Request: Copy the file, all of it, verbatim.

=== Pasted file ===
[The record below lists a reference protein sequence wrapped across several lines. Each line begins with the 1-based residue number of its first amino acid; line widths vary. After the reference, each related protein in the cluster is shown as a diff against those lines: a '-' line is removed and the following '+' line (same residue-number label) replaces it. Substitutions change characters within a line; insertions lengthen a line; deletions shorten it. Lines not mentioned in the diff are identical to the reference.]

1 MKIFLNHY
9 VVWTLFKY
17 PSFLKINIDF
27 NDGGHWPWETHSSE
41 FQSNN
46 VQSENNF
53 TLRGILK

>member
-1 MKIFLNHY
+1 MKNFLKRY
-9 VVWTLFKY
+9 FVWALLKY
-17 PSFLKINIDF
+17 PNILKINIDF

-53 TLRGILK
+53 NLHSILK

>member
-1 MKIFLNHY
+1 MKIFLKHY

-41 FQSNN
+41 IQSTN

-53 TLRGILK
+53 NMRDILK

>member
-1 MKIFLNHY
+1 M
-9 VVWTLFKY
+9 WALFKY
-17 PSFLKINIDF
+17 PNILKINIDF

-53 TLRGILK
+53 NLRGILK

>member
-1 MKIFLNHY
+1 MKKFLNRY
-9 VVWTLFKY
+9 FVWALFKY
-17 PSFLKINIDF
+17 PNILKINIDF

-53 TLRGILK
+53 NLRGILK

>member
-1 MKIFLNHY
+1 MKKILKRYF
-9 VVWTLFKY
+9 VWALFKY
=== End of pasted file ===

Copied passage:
[The record below lists a reference protein sequence wrapped across several lines. Each line begins with the 1-based residue number of its first amino acid; line widths vary. After the reference, each related protein in the cluster is shown as a diff against those lines: a '-' line is removed and the following '+' line (same residue-number label) replaces it. Substitutions change characters within a line; insertions lengthen a line; deletions shorten it. Lines not mentioned in the diff are identical to the reference.]

1 MKIFLNHY
9 VVWTLFKY
17 PSFLKINIDF
27 NDGGHWPWETHSSE
41 FQSNN
46 VQSENNF
53 TLRGILK

>member
-1 MKIFLNHY
+1 MKNFLKRY
-9 VVWTLFKY
+9 FVWALLKY
-17 PSFLKINIDF
+17 PNILKINIDF

-53 TLRGILK
+53 NLHSILK

>member
-1 MKIFLNHY
+1 MKIFLKHY

-41 FQSNN
+41 IQSTN

-53 TLRGILK
+53 NMRDILK

>member
-1 MKIFLNHY
+1 M
-9 VVWTLFKY
+9 WALFKY
-17 PSFLKINIDF
+17 PNILKINIDF

-53 TLRGILK
+53 NLRGILK

>member
-1 MKIFLNHY
+1 MKKFLNRY
-9 VVWTLFKY
+9 FVWALFKY
-17 PSFLKINIDF
+17 PNILKINIDF

-53 TLRGILK
+53 NLRGILK

>member
-1 MKIFLNHY
+1 MKKILKRYF
-9 VVWTLFKY
+9 VWALFKY